Asylum is a very complex issue in an already complex area of law. The simplest way to explain asylum is that it grants protections to people who are fleeing certain forms of persecution. They are accepted into the United States and can have a path to citizenship under certain circumstances.
However, it is rarely as straightforward as we have laid it out above. For example, it has been a constant struggle for those who are faced with domestic violence in their home country to gain asylum in the U.S. Thankfully, that is changing — but probably not fast enough.
There are also plenty of stories of people who are fleeing legitimate danger in their home country, only to have their plea for asylum fall on deaf ears, and then these people are more or less trapped in limbo — having to stay in detention centers while they are worked through the system.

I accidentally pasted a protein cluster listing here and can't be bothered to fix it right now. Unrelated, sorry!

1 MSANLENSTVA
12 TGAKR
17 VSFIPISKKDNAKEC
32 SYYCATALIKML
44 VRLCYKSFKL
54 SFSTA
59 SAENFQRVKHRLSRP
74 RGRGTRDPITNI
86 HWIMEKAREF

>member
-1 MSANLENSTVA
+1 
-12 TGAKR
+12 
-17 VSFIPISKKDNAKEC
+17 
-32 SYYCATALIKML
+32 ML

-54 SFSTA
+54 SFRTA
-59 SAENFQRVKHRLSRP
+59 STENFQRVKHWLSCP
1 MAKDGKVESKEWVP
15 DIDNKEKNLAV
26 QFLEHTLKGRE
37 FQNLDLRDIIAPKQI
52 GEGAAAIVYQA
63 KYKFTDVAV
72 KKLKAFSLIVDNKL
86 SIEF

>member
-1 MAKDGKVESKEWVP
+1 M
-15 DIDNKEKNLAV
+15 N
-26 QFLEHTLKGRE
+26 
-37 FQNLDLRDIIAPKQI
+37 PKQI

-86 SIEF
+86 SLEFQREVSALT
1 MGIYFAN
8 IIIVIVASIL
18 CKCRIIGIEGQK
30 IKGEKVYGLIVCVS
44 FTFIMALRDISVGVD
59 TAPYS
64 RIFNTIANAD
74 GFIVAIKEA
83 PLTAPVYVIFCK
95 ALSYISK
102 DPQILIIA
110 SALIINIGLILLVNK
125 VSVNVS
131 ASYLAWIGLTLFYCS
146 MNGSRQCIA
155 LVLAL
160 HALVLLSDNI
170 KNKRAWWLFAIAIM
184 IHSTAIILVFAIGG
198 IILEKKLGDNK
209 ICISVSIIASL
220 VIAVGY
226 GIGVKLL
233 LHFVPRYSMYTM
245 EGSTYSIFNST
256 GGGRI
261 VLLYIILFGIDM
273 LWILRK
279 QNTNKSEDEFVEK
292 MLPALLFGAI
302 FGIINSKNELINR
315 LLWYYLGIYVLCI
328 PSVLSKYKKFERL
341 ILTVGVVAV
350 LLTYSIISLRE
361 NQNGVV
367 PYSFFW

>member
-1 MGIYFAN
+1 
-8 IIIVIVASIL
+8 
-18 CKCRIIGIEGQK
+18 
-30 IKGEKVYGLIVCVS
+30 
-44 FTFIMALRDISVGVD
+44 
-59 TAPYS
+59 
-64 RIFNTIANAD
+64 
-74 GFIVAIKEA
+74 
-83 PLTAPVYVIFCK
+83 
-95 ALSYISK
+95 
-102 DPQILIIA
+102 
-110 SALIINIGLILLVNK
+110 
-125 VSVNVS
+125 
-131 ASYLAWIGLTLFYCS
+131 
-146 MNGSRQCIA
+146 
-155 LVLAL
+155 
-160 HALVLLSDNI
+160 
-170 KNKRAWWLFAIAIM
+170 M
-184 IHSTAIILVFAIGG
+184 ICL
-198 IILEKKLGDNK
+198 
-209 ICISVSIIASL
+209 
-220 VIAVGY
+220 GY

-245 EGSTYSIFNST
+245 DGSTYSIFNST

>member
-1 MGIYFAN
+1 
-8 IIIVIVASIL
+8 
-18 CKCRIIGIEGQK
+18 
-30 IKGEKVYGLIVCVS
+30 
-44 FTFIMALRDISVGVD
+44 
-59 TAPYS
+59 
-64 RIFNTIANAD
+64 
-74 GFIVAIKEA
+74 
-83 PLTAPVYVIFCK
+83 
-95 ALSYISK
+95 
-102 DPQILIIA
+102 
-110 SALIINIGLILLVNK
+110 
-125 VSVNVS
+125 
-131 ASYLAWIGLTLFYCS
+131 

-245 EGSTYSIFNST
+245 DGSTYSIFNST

As we mentioned above, certain forms of persecution can make a person eligible for asylum. Political groups, religious beliefs, and association with certain groups can lead to someone fleeing a country and being accepted by the U.S. under the protections of asylum.
Even if you are eligible though, the road is not as clear as many would like it to be. There are some major procedural hurdles that need to be cleared — and if you want to progress your legal status after obtaining asylum, it can be a tricky road. No one should go into this process without legal help.
Source: Reason, “VID: No Asylum: Immigrants Locked Up in U.S. after Fleeing Violence (UPDATED),” Justin Monticello and Zach Weissmueller, May 10, 2015